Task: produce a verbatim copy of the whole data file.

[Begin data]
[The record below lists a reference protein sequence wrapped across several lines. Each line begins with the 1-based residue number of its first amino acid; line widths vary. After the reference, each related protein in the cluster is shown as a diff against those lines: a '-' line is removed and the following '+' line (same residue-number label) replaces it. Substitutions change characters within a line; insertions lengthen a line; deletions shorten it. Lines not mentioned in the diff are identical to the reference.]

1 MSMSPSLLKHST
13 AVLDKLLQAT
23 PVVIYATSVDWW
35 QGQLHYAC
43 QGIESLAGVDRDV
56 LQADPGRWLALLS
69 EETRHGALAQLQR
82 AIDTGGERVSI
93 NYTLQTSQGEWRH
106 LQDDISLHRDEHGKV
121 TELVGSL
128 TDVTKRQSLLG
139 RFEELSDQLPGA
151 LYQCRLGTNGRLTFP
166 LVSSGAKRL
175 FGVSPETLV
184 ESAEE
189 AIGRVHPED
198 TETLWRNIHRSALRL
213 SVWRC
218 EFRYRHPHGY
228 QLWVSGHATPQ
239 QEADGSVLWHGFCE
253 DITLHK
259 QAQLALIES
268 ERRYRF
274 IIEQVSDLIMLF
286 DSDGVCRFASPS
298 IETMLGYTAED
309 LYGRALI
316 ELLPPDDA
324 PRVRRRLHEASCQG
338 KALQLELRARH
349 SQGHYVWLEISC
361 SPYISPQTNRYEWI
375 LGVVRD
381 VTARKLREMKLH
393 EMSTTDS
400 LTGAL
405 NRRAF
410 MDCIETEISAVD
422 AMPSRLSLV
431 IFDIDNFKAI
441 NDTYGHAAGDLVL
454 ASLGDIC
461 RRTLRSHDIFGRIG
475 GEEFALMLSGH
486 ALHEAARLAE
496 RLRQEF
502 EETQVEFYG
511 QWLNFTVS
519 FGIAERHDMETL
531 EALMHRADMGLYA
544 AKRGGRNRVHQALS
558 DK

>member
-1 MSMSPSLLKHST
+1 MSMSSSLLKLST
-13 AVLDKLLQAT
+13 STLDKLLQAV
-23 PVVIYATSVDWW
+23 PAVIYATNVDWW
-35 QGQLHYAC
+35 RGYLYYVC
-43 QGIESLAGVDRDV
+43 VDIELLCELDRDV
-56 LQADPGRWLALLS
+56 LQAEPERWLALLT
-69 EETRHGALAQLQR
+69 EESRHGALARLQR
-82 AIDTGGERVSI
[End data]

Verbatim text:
[The record below lists a reference protein sequence wrapped across several lines. Each line begins with the 1-based residue number of its first amino acid; line widths vary. After the reference, each related protein in the cluster is shown as a diff against those lines: a '-' line is removed and the following '+' line (same residue-number label) replaces it. Substitutions change characters within a line; insertions lengthen a line; deletions shorten it. Lines not mentioned in the diff are identical to the reference.]

1 MSMSPSLLKHST
13 AVLDKLLQAT
23 PVVIYATSVDWW
35 QGQLHYAC
43 QGIESLAGVDRDV
56 LQADPGRWLALLS
69 EETRHGALAQLQR
82 AIDTGGERVSI
93 NYTLQTSQGEWRH
106 LQDDISLHRDEHGKV
121 TELVGSL
128 TDVTKRQSLLG
139 RFEELSDQLPGA
151 LYQCRLGTNGRLTFP
166 LVSSGAKRL
175 FGVSPETLV
184 ESAEE
189 AIGRVHPED
198 TETLWRNIHRSALRL
213 SVWRC
218 EFRYRHPHGY
228 QLWVSGHATPQ
239 QEADGSVLWHGFCE
253 DITLHK
259 QAQLALIES
268 ERRYRF
274 IIEQVSDLIMLF
286 DSDGVCRFASPS
298 IETMLGYTAED
309 LYGRALI
316 ELLPPDDA
324 PRVRRRLHEASCQG
338 KALQLELRARH
349 SQGHYVWLEISC
361 SPYISPQTNRYEWI
375 LGVVRD
381 VTARKLREMKLH
393 EMSTTDS
400 LTGAL
405 NRRAF
410 MDCIETEISAVD
422 AMPSRLSLV
431 IFDIDNFKAI
441 NDTYGHAAGDLVL
454 ASLGDIC
461 RRTLRSHDIFGRIG
475 GEEFALMLSGH
486 ALHEAARLAE
496 RLRQEF
502 EETQVEFYG
511 QWLNFTVS
519 FGIAERHDMETL
531 EALMHRADMGLYA
544 AKRGGRNRVHQALS
558 DK

>member
-1 MSMSPSLLKHST
+1 MSMSSSLLKLST
-13 AVLDKLLQAT
+13 STLDKLLQAV
-23 PVVIYATSVDWW
+23 PAVIYATNVDWW
-35 QGQLHYAC
+35 RGYLYYVC
-43 QGIESLAGVDRDV
+43 VDIELLCELDRDV
-56 LQADPGRWLALLS
+56 LQAEPERWLALLT
-69 EETRHGALAQLQR
+69 EESRHGALARLQR
-82 AIDTGGERVSI